“When looking at the maps showing the spatial distribution of the [past climate] records in this article, it’s quite apparent that we have to improve the network of proxy data,” writes Fleitmann in an email to ScienceNordic.

“From my perspective, it doesn’t make sense to only improve climate model simulations and to compare them with a stagnating dataset of [past climate] records,” he says, and adds that climate scientists now need to gather many more of these long-term records to fill the gaps in this new database.

Extreme climate is harder to predict

So is this just an academic argument or does it have important implications for how accurately scientists can predict water availability and the extreme cases of drought or flooding in the future?

“Good question,” writes Trouet. “We’re moving into unprecedented temperature conditions, so we cannot just look at how things have been in the past.”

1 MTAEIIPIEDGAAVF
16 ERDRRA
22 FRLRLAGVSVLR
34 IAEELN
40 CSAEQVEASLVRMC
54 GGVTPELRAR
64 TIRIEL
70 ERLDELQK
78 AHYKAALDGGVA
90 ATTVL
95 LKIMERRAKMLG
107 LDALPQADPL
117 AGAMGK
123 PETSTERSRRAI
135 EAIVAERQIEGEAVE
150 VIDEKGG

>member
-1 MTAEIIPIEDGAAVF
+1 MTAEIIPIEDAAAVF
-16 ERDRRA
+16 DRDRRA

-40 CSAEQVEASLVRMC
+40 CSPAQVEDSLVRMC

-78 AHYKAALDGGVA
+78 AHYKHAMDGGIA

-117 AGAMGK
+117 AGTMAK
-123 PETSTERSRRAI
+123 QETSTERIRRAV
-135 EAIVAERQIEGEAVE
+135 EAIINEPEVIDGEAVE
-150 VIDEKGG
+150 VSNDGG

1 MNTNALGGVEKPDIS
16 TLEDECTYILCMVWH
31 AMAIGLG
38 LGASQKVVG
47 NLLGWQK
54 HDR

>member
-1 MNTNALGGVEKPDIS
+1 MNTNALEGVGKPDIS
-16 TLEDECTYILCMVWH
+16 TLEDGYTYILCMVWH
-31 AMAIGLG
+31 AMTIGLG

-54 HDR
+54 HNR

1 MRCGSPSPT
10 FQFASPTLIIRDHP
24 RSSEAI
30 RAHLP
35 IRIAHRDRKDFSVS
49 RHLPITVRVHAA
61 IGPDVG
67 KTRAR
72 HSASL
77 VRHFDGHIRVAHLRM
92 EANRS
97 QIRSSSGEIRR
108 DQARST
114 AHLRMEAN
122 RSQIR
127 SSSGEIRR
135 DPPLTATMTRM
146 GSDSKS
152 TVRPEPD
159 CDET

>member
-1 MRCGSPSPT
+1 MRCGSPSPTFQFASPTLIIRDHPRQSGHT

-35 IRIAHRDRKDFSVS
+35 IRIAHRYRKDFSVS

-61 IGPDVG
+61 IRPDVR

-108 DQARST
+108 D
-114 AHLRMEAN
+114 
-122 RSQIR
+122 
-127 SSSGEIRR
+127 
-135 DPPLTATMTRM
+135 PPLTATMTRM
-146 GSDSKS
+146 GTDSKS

“More importantly, climate change is not happening in a vacuum. On-going climate change is happening at the same time as dramatic increases in human population and with that water demands. With so much of human society depending on water availability for livelihoods, agriculture, and power generation, [water] should rightfully be one of our major concerns for future climate,” she writes.

For Ljungqvist, this has serious implications.

“It seems that water availability varies a lot, and it’s not necessarily related to changes in temperature. This makes it harder to predict the changes expected with climate warming.”

“So it’s probably harder to predict changes in drought and [rainfall] in the future with global warming than many have assumed,” he says.